THE REAL PROBLEMS?
Quality of Service (QoS). QoS does not exist. There is not a single QoS end-to-end solution that actually works and provides predictable, consistent performance. RSVP, DiffServ, and 802.1p will not solve the problem. We have a long way to go yet, and customers will be very reluctant to pay for inconsistent and unreliable service.

Scalability. To date, no one has deployed a sufficiently large network that supports millions of calls per minute. So how can we be sure that the solutions actually scale? We just hope it all works.

Security. Solving the security issues is tough. There needs to be network-level security to protect against hackers that can bring down an entire network. Witness the Melissa and Chernobyl viruses. There needs to be control and management level security that will prevent outside interference in network configurations, manipulation of user data, erasure of billing information, and toll fraud.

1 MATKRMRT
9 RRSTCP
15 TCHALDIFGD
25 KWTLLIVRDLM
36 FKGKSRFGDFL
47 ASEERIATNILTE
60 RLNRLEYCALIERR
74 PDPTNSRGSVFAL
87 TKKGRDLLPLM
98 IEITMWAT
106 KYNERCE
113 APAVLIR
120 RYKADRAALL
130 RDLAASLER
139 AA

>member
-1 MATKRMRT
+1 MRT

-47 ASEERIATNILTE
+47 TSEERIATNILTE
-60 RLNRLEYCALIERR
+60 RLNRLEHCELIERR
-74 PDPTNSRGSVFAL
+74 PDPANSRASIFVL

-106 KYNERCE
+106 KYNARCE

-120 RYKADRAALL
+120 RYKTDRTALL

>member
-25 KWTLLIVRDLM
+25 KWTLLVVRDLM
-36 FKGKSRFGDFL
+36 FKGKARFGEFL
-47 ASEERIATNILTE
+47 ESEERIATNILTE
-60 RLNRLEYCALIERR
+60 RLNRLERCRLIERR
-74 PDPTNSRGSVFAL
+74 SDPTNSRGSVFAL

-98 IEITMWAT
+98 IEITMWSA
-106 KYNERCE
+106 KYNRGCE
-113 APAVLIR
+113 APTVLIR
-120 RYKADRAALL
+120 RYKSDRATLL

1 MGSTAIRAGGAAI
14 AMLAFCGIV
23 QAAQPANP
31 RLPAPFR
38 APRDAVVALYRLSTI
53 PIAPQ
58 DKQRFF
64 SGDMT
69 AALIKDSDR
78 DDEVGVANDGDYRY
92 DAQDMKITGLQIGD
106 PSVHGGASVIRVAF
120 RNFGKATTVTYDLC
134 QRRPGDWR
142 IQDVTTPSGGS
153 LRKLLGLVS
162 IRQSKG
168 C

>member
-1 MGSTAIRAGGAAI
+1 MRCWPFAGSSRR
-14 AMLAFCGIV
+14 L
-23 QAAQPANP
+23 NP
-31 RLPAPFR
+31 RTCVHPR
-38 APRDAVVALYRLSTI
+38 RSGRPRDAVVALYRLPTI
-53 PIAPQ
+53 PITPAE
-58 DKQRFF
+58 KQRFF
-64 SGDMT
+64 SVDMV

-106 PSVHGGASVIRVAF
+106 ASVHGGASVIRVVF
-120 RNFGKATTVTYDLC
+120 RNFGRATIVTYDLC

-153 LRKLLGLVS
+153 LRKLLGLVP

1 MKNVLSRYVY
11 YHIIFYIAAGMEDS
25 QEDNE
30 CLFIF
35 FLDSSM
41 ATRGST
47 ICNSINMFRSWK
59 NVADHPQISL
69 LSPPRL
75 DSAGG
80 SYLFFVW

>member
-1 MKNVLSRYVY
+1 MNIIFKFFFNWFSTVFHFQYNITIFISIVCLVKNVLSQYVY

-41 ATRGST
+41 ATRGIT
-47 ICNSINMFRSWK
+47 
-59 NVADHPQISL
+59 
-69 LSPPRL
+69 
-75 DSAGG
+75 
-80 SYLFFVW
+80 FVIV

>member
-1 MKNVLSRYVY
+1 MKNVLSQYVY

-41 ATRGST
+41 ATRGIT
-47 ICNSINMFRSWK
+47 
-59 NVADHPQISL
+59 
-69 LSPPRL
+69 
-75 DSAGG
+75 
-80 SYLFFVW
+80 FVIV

Privacy. VoIP privacy is a joke. The current implementations are wide open. Once you decide to use VoIP, you need to assume that everyone who has access to your network can participate in your call. And how do you actually know who has access? A single rogue PC with remote desktop sharing software could open your network to the whole world.

OSS. Operations, Services, and Support systems are not yet in place. Out of the total cost of operations of regular telephone networks, only a small percentage goes into switching and routing calls. A much larger part of the money is being spent on managing facilities, billing, and provisioning. An economically viable VoIP network needs to reduce the costs of OSS. There is no solution in sight.

THINGS TO CONSIDER
There are two big debates that really drive the work we all do now. The first involves the smart network/dumb terminal vs. the smart terminal/dumb network. The old phone system was based on a dumb terminal (your phone) and a network that tried, albeit not very successfully, to be smart. H.323 evolved around the concept that since telephone networks are dumb, let’s build a smart terminal. SIP evolved around the concept that since we can build smart IP networks, let the endpoint be dumb (and hence cheaper to build).